It’s also important to identify subtle changes in office layout, such as deliveries piled up in hallways, which can present tripping hazards. Freshly cleaned or waxed floors can lead to slips and falls. For more information on how to address such risks, see OSHA.
Additionally, management should consider hidden risks, or safety risks that don’t always present themselves in a physical workplace. For example, as traffic begins to pick up, employees who have spent time away from driving or have gotten used to reduced traffic may be prone to distraction or an increased sense of urgency or recklessness while commuting to or from work. Management should remind employees, especially those who drive as part of their job description, of taking proper safety precautions while on the road.
3–Communicate: Lastly, communication is key for implementing a safety strategy. Business owners and managers should regularly communicate to employees the importance of workplace safety, including clearly explaining any new policies, procedures and expectations for employees. This includes communicating safety best practices when new employees or risks are introduced, as well as on an ongoing basis. Leaders also need to tailor communication methods to meet their team’s needs. Special consideration should be paid to social distancing guidelines, such as hosting video calls in place of in-person team meetings, or clearly posting safety signage in common areas.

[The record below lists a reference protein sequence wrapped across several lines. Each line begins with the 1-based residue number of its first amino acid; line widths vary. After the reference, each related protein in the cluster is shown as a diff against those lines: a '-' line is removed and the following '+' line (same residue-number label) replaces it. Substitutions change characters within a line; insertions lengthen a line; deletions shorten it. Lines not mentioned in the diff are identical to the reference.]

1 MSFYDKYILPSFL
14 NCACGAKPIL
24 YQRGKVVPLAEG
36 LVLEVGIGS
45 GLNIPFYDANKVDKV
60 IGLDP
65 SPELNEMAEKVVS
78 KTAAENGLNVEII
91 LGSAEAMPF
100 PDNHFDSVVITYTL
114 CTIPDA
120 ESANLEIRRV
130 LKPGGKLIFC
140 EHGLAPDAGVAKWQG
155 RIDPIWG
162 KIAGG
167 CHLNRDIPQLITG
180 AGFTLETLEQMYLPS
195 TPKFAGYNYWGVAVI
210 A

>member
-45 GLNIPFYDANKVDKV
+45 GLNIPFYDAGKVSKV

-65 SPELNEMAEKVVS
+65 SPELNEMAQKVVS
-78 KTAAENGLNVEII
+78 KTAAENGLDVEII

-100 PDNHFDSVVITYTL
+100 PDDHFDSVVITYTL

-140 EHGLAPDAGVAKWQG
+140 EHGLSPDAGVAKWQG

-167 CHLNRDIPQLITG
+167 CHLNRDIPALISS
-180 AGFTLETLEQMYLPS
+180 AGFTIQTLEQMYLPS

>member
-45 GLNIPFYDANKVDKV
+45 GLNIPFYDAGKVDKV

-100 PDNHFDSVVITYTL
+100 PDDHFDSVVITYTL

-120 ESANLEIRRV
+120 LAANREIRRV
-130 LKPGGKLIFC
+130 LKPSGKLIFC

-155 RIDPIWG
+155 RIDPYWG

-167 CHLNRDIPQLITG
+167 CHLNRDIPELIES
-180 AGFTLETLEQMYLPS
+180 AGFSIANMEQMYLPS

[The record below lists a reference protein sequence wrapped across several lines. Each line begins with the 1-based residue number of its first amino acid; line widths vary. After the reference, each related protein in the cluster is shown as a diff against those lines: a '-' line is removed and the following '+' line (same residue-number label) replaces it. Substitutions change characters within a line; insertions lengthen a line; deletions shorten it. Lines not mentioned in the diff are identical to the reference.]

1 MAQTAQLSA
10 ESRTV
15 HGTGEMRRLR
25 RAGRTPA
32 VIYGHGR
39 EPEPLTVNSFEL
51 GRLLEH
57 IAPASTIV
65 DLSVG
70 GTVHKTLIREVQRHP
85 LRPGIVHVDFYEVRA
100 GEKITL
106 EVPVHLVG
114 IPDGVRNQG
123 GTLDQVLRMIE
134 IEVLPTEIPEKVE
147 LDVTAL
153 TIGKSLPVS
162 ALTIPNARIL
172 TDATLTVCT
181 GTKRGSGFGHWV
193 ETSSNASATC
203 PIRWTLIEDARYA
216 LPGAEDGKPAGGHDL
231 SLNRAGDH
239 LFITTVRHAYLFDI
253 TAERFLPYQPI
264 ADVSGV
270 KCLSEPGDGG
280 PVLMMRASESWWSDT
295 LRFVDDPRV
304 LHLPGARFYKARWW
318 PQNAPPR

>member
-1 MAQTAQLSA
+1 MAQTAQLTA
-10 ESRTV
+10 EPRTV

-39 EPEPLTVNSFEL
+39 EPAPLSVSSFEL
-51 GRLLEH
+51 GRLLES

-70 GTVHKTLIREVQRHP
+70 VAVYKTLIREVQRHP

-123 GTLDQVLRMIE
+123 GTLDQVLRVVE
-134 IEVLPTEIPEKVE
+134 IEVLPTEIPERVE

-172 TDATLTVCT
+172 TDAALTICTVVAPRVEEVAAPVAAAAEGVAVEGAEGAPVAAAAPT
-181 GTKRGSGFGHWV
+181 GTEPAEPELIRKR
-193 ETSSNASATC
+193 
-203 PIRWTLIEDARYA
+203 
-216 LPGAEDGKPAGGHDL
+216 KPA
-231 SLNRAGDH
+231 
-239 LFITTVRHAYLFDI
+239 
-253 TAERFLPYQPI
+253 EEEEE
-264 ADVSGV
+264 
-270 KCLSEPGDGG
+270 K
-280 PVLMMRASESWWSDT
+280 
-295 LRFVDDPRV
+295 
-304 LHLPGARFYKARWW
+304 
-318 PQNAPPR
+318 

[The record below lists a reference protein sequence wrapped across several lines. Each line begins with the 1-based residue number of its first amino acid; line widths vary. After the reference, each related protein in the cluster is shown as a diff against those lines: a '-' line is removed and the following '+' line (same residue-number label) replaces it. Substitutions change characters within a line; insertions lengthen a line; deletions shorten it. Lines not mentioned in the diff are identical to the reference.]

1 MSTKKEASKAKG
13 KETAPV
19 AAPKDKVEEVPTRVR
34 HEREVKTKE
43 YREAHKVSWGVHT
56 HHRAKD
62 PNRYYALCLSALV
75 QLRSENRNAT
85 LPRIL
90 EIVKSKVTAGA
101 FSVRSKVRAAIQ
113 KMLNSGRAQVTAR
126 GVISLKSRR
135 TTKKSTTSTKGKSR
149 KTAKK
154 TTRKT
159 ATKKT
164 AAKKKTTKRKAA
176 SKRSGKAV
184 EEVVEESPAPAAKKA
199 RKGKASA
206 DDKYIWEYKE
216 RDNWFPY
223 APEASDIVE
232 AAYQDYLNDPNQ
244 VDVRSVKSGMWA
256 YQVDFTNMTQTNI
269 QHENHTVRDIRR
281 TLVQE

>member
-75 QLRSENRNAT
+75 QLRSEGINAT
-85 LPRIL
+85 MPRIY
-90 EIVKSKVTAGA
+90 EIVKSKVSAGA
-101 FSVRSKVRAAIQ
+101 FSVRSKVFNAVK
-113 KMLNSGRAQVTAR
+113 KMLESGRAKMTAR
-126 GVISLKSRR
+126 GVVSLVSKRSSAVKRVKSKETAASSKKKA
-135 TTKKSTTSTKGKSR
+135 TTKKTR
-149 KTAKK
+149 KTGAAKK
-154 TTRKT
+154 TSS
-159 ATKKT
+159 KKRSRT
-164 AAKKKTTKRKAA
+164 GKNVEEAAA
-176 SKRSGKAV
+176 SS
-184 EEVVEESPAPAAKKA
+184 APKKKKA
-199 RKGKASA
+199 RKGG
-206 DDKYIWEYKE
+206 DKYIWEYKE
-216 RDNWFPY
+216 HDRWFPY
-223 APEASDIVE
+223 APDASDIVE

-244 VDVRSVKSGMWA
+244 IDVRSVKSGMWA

Reopening a physical work environment will take planning, time and patience. While the world of work may look different post-pandemic, with a well-thought-out safety strategy, constant communication and teamwork, small businesses can begin building their foundations for a safe return.
By Dan Killins, Loss Control Program Manager at EMPLOYERS Insurance. Dan Killins is Loss Control Program Manager for EMPLOYERS®, America’s small business insurance specialist®, which offers workers’ compensation insurance and services through Employers Insurance Company of Nevada, Employers Compensation Insurance Company, Employers Preferred Insurance Company, and Employers Assurance Company. Not all insurers do business in all jurisdictions. EMPLOYERS® and America’s small business insurance specialist® are registered trademarks of Employers Insurance Company of Nevada. The information provided is intended to provide a general overview. This information is not legal advice and should not be relied on as such. EMPLOYERS® makes no warranties for the accuracy, adequacy, or completeness of the information provided, and will not be responsible for any actions taken based on the information contained herein. If you have legal questions or need legal advice, please consult an attorney. EMPLOYERS®, America’s small business insurance specialist® and EACCESS® are registered trademarks of EIG Services, Inc.